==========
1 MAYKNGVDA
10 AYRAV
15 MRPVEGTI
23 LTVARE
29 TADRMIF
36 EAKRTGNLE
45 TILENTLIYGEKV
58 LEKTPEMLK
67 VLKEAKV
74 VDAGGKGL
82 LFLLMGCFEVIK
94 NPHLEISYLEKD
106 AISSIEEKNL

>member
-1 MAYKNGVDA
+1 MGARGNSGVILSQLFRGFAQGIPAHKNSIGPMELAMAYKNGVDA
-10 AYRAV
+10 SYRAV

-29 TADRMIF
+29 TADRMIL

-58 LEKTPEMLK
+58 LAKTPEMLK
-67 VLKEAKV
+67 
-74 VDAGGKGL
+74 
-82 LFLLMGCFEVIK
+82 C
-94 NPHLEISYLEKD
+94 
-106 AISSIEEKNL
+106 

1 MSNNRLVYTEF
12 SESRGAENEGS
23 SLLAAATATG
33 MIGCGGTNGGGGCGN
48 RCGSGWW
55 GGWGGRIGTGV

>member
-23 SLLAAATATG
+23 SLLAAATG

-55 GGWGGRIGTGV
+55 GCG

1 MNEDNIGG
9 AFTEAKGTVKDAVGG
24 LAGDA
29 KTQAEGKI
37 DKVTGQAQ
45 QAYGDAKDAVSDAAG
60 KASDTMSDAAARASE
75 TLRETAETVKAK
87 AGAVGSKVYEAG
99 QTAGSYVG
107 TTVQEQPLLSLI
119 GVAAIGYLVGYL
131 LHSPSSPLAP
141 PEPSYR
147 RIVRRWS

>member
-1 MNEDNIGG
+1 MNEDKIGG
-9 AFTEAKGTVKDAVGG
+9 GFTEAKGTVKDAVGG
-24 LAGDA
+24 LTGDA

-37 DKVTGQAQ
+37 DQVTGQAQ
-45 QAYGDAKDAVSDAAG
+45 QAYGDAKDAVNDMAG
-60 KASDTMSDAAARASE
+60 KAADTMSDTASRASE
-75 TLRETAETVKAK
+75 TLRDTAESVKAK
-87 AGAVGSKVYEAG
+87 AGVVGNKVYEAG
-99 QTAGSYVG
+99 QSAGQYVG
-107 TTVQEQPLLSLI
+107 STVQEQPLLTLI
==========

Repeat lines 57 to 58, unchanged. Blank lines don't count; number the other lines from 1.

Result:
141 PEPSYR
147 RIVRRWS